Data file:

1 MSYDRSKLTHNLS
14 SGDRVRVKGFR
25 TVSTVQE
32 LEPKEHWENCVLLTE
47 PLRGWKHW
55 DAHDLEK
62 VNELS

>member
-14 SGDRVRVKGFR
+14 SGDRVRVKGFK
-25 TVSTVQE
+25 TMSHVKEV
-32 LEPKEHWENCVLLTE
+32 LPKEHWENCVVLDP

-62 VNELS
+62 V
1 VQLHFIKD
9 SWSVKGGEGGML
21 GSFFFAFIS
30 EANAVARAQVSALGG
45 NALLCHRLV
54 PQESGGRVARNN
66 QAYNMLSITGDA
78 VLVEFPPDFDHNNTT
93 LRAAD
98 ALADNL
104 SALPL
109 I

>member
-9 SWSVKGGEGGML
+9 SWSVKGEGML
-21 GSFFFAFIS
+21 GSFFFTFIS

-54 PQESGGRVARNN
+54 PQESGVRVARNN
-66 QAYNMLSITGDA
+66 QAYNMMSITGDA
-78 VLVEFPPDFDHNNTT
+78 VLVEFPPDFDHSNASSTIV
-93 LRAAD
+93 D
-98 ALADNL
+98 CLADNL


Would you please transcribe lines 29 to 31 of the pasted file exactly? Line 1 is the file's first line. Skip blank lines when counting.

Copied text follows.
>member
-9 SWSVKGGEGGML
+9 SWSVKGEGML